London on One Mugging a Day
The British crime invasion.
Apr 22, 2002, Vol. 7, No. 31 • By IRWIN M. STELZER
But leave your Rolex at home. At least once each day someone here is mugged for his or her Rolex, and typically badly mauled in the process. And if you hire a car and driver to show you around, make sure the driver is reasonably expert in evasive tactics. Liza Minnelli and her latest husband were recently being driven in their limousine when it stopped for a traffic light and thugs reached into the open window to try to snatch the comeback entertainer's necklace.
Liza was lucky: Her trained driver put the pedal to the floor. But others are not so lucky. The papers carry daily reports of drivers hauled from their cars in broad daylight by weapons-toting thugs who then sell the vehicle for parts (if it is a lower-priced car) or for shipment to middle Europe.
A casual stroller on London's streets is now six times more likely to be mugged than is a New Yorker who walks about Giuliani-pacified New York. Soon-to-be-released figures will show that the British robbery rate is up in the last three years by 25 percent, 13 percent, and 26 percent. Some 80 percent of these crimes are street robberies. The home secretary, in charge of Britain's police and the protection of its citizens, concedes that "people don't feel safe" because of "the thuggery and violence in our streets."
And not only the city streets. The murder rate in Derbyshire quadrupled in the past year, doubled in Essex, and increased by 75 percent in Hertfordshire. In Cheshire, regarded as one of the safest counties, there have been eight murders in the past year, compared to none the year before.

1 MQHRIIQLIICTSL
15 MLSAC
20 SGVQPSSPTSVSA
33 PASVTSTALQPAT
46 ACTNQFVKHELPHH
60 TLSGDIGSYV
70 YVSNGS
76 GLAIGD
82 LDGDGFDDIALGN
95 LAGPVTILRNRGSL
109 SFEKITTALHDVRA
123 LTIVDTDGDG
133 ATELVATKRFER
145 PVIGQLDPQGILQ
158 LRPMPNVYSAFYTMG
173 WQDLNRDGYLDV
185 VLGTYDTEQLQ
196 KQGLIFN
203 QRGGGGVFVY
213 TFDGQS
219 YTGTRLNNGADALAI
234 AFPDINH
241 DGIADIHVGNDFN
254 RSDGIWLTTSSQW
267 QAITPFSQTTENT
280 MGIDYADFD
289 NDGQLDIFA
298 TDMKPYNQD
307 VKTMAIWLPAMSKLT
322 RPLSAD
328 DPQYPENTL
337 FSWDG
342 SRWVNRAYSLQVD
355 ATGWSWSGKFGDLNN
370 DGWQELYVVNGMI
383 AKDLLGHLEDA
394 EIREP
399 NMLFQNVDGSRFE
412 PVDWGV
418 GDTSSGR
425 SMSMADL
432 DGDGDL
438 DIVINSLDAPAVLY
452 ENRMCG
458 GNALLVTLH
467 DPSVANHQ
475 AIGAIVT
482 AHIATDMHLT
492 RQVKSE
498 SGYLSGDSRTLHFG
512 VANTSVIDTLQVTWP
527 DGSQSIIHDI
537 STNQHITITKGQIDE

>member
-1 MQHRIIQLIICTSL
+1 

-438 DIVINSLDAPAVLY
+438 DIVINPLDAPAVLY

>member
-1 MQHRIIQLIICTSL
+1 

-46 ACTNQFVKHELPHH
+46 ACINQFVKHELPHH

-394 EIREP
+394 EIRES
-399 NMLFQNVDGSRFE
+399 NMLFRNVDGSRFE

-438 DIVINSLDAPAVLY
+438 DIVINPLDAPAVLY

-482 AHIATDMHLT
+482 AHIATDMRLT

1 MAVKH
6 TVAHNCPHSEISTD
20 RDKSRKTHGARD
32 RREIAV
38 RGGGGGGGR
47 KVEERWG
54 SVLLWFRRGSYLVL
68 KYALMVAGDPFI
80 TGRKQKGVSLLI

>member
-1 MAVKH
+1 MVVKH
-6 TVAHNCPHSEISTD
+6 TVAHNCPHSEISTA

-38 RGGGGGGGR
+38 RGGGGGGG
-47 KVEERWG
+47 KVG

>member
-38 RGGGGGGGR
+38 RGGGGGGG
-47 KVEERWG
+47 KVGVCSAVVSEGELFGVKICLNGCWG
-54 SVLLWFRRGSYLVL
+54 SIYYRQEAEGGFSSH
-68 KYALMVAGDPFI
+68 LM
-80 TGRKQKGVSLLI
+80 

But London is where the problem is most visible, or at least most widely reported. Dinner conversations in the city are now dominated by tales of who was mugged or burgled, a topic paradoxically discussed along with the huge increase in London house prices. St. James's in 2002 sounds like the Upper East Side of Manhattan, circa 1990. New Labour London is now Old Democrat New York.
No surprise. More than a decade ago, Charles Murray came to Britain, visited its housing estates (our projects) and prisons, and concluded that an emerging underclass would soon make life difficult in Britain, as unsocialized youngsters grew up to become "violent chronic criminals." He was right. Many of the worst multiple offenders are teenagers, who seem as eager to commit violence as to snatch mobile phones, purses, and wallets. And with the rise in the drug trade, guns, once virtually unused by crooks or cops, have become common. Again, no surprise: The increase in guns in the hands of the bad guys coincides with the adoption of legislation that took them out of the hands of law-abiding citizens, making it safer for burglars to enter occupied homes, a crime more common now than ever.
The sad fact is that crime does indeed pay. Only three out of every 100 offenses against people or property lead to a conviction or what the British call a "caution" (please don't do it again or we will issue another caution). Youngsters with over 100 proven offenses are often let off with a "caution" not to visit their local malls. The government says its jails are overcrowded, and it is disinclined to build more. It worries that conditions in its prisons are unpleasant, without explaining why such unpleasantness might not usefully discourage return visits.
This is only one of the things that are demoralizing Britain's bobbies. London spends about as much on policing as does New York, but New York has 50 percent more police. The money in London goes to overtime for police who rarely venture out of their police stations, and to pensions for cops with often trumped-up permanent disabilities. There is no computer system along the lines of those Rudy Giuliani installed to put the cops where the crime is, on a daily basis.